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Book Review: Bleachy-Haired Honky Bitch – Tales from a Bad Neighborhood by Hollis Gillespie

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I read a spectacularly funny blog called Sex with George Clooney.  It was essentially Clooney kissing Hollis Gillespie on their introduction and again as they separated, and the writer morphed it into the funniest story about a non-sexual encounter I think I've ever read. 

George Clooney got my attention first, and her story was really FUNNY.  When I read the author's details, I learned Gillespie lives in Atlanta (so do I), writes for Creative Loafing, and her third book has just been published. 

That led me to Amazon, where I found both Bleachy-Haired Honky Bitch : Tales from a Bad Neighborhood, and its follow-up, Confessions of a Recovering Slut: And Other Love Stories, which I immediately scooped up (even though I did hesitate over the choice of names . . . ) because if her little blog on GC was so good, I knew the books would be hysterical.  And how could I not support a hometown girl?

Bleachy-Haired Honky Bitch (a name she was called by a street bum midway through the first book) was pretty sad.  Even though the Gillespie makes fun of her family (a mom who designs bombs and a dad who is a heavy drinking, out-of-work trailer salesman) it becomes obvious that she loved them a lot, and she knows they could have done better at what little parenting they attempted . . . allowing her to try smoking at two (is that a stretch?), which she continued til she was 13 . . . serving Halloween candy for breakfast… her mother moving out of the house when Hollis was 16, kicking her father out of the house, but not moving back (to live with and supervise Hollis and her 14-year-old sister).  They lived there for months, just the two girls, because her mother didn't want to leave the her new singles apartment complex.

Hollis does interesting work, as a flight attendant and translator for the airlines, and goes to all the places in Europe I haven't, but she does so with a trash mouth that gets fatiguing fairly quickly. I'm not a saint, but for someone who is told by her father that she is smarter "than anyone" Ms. Gillespie's vocabulary is severely limited to the four letter word list, and is occasionally sprinkled with one that makes you wonder if she looked it up just for that chapter.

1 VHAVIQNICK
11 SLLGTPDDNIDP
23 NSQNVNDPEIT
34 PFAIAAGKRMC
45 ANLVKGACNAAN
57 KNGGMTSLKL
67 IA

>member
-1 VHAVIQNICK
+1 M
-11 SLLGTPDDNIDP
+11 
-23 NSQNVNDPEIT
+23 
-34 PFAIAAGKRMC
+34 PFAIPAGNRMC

While Bleachy Haired covers mostly childhood through her early adulthood – Confessions of a Recovering Slut: And Other Love Stories takes up her pregnancy and the emotional changes she experienced as she drew toward childbirth.  It rehashes a great deal of the subject matter from Bleachy Haired, as if they are serialized and perhaps the first was not read by everyone reading the second.  And for those of us who read them both? Oh, well, they are slightly rearranged.

All of the above aside, I think the thing that bothered me the most was that every story in both books follows a rigid formula.  They aren't chapters that tell a story in direct order, but chunks here and there of things remembered.  Each of them begins with a memory of something someone did, and then she wrestles the memory into a morality play tying the past in with her present and ALWAYS a finish that is a direct replay of the beginning.  Too tidy.  And too often!

That whole circle style of writing works well in a larger arena, say one story that is epic sized, but reading 20 or thirty little circle stories all in a row, one wonders what she did with the education she tells us she got at Oxford, and how she got three of those formulaic books published when they mostly all tell the same stories: Bad parents, gay men friends, crack houses, lots of cussing.

I don't think I'll go for the third in the set, Trailer Trashed: My Dubious Efforts Toward Upward Mobility, even if she is from my hometown.

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  • WOW! What a great review! Even though the reviewer – Trace – wasn’t too thrilled with the books it makes me curious to read them for myself! Thanks for the info!